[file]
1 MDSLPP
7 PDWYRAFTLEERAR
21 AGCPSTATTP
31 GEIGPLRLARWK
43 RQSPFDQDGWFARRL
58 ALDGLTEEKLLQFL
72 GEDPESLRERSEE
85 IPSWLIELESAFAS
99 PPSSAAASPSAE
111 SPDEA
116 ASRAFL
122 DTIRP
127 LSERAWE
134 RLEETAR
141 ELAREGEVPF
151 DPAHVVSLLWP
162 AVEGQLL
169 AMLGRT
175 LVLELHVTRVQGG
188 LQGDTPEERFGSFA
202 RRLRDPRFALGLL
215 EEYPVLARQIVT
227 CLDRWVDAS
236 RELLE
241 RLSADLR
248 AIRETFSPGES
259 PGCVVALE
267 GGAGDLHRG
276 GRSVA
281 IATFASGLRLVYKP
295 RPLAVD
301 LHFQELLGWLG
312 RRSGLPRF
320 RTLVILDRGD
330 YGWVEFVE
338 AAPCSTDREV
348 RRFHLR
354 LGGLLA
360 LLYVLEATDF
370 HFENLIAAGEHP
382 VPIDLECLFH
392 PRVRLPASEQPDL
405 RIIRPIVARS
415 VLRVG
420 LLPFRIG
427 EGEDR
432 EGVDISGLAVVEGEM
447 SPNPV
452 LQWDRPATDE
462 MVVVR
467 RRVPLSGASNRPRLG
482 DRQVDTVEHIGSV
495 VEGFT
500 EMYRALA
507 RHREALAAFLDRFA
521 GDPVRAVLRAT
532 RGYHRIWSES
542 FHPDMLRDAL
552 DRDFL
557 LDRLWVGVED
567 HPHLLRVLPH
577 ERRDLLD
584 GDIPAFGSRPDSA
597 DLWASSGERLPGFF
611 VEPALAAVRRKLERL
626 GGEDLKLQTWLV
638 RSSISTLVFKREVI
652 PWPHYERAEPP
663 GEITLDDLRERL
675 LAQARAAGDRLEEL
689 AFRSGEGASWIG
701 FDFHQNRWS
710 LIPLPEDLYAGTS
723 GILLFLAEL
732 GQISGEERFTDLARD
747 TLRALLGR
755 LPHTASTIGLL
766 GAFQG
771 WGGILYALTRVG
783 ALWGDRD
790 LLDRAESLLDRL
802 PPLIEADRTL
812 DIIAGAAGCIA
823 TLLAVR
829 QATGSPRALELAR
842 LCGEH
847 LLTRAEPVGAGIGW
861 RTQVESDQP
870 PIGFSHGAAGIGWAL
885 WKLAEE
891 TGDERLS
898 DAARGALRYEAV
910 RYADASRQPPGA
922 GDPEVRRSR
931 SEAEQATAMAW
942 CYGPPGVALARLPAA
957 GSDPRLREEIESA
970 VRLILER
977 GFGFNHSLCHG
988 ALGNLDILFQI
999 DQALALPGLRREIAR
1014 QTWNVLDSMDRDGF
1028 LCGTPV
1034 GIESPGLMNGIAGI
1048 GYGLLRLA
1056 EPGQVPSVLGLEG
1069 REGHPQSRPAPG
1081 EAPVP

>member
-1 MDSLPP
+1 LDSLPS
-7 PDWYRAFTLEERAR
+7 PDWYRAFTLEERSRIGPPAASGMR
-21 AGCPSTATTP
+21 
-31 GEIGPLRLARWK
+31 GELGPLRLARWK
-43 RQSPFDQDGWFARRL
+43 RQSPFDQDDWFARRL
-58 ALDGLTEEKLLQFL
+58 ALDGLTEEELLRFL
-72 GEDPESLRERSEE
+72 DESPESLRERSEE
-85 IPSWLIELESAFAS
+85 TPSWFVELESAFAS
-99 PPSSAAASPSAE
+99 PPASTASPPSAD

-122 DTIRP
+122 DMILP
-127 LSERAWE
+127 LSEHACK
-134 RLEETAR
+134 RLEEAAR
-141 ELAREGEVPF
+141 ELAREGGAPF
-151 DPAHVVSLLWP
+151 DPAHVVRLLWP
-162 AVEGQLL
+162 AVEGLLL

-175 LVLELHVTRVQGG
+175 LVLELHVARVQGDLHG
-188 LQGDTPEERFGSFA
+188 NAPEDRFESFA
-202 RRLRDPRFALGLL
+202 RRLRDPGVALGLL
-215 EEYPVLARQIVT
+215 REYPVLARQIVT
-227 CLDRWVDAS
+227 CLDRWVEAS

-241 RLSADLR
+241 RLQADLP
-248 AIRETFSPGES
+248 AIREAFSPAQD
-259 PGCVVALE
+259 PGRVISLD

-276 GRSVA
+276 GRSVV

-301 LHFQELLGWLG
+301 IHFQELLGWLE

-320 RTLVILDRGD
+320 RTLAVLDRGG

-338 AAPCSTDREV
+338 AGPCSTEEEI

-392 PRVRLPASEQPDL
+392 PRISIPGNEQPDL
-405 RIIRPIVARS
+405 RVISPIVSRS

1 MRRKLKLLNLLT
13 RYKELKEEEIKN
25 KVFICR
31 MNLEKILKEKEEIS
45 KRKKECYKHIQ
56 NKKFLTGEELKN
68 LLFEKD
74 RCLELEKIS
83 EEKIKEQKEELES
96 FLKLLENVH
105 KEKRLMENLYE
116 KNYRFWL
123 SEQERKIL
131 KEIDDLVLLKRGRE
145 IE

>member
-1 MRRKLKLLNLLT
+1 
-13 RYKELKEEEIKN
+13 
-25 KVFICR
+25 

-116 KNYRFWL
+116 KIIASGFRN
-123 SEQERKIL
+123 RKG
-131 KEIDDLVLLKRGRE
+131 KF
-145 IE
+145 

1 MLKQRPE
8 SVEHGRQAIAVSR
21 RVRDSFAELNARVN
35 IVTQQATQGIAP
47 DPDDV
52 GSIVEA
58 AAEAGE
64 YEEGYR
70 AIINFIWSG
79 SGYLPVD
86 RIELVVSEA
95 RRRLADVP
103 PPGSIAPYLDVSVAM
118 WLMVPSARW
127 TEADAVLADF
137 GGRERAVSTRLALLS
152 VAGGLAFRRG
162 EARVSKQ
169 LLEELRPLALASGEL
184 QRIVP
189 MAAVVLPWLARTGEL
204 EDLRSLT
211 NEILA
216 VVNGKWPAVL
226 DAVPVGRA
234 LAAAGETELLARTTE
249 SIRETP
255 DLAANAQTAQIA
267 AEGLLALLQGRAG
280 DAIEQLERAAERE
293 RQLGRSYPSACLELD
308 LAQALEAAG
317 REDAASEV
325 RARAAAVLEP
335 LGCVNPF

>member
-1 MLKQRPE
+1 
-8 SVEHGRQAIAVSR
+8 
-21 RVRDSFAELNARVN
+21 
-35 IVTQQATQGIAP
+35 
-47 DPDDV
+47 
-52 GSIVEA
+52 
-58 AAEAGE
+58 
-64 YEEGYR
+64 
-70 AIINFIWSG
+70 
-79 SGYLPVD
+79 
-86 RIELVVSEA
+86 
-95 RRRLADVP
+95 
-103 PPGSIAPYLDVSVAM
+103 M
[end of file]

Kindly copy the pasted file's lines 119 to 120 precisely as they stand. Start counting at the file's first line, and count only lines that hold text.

+43 RQSPFDQDDWFARRL
-58 ALDGLTEEKLLQFL